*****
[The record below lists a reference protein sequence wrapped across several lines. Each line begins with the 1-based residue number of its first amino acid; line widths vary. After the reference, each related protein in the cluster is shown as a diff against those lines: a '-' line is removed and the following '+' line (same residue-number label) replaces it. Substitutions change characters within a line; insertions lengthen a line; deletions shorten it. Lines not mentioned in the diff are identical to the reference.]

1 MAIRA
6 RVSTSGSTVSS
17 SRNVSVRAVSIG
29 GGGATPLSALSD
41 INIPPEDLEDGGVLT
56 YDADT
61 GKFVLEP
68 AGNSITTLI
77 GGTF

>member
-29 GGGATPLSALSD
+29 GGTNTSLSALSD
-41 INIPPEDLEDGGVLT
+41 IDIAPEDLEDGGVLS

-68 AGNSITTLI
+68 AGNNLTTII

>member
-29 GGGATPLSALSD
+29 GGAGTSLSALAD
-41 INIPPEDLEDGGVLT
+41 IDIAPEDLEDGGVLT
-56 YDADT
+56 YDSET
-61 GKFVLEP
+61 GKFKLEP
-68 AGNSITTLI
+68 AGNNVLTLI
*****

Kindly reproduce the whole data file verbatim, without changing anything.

[The record below lists a reference protein sequence wrapped across several lines. Each line begins with the 1-based residue number of its first amino acid; line widths vary. After the reference, each related protein in the cluster is shown as a diff against those lines: a '-' line is removed and the following '+' line (same residue-number label) replaces it. Substitutions change characters within a line; insertions lengthen a line; deletions shorten it. Lines not mentioned in the diff are identical to the reference.]

1 MAIRA
6 RVSTSGSTVSS
17 SRNVSVRAVSIG
29 GGGATPLSALSD
41 INIPPEDLEDGGVLT
56 YDADT
61 GKFVLEP
68 AGNSITTLI
77 GGTF

>member
-29 GGGATPLSALSD
+29 GGTNTSLSALSD
-41 INIPPEDLEDGGVLT
+41 IDIAPEDLEDGGVLS

-68 AGNSITTLI
+68 AGNNLTTII

>member
-29 GGGATPLSALSD
+29 GGAGTSLSALAD
-41 INIPPEDLEDGGVLT
+41 IDIAPEDLEDGGVLT
-56 YDADT
+56 YDSET
-61 GKFVLEP
+61 GKFKLEP
-68 AGNSITTLI
+68 AGNNVLTLI